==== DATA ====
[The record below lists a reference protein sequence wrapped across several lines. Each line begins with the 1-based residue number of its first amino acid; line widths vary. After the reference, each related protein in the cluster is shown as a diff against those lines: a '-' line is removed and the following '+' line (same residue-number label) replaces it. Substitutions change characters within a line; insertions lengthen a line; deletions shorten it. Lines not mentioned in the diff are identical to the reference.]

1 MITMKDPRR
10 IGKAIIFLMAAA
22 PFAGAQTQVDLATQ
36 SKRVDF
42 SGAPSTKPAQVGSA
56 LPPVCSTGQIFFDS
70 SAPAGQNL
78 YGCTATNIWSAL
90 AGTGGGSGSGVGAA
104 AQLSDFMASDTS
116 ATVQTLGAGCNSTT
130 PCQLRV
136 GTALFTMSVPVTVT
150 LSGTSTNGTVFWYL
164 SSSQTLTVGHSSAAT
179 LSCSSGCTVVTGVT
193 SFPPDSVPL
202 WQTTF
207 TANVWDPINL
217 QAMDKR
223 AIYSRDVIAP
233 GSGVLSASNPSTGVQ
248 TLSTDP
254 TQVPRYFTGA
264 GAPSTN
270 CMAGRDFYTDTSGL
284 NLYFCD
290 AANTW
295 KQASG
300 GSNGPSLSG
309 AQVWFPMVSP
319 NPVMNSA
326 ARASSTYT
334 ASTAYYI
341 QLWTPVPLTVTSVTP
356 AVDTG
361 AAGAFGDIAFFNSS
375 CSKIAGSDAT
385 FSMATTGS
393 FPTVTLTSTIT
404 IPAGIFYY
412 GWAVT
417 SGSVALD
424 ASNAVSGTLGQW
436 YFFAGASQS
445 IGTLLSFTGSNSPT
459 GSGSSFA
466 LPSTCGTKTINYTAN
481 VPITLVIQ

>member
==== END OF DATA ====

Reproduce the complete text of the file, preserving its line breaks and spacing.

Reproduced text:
[The record below lists a reference protein sequence wrapped across several lines. Each line begins with the 1-based residue number of its first amino acid; line widths vary. After the reference, each related protein in the cluster is shown as a diff against those lines: a '-' line is removed and the following '+' line (same residue-number label) replaces it. Substitutions change characters within a line; insertions lengthen a line; deletions shorten it. Lines not mentioned in the diff are identical to the reference.]

1 MITMKDPRR
10 IGKAIIFLMAAA
22 PFAGAQTQVDLATQ
36 SKRVDF
42 SGAPSTKPAQVGSA
56 LPPVCSTGQIFFDS
70 SAPAGQNL
78 YGCTATNIWSAL
90 AGTGGGSGSGVGAA
104 AQLSDFMASDTS
116 ATVQTLGAGCNSTT
130 PCQLRV
136 GTALFTMSVPVTVT
150 LSGTSTNGTVFWYL
164 SSSQTLTVGHSSAAT
179 LSCSSGCTVVTGVT
193 SFPPDSVPL
202 WQTTF
207 TANVWDPINL
217 QAMDKR
223 AIYSRDVIAP
233 GSGVLSASNPSTGVQ
248 TLSTDP
254 TQVPRYFTGA
264 GAPSTN
270 CMAGRDFYTDTSGL
284 NLYFCD
290 AANTW
295 KQASG
300 GSNGPSLSG
309 AQVWFPMVSP
319 NPVMNSA
326 ARASSTYT
334 ASTAYYI
341 QLWTPVPLTVTSVTP
356 AVDTG
361 AAGAFGDIAFFNSS
375 CSKIAGSDAT
385 FSMATTGS
393 FPTVTLTSTIT
404 IPAGIFYY
412 GWAVT
417 SGSVALD
424 ASNAVSGTLGQW
436 YFFAGASQS
445 IGTLLSFTGSNSPT
459 GSGSSFA
466 LPSTCGTKTINYTAN
481 VPITLVIQ

>member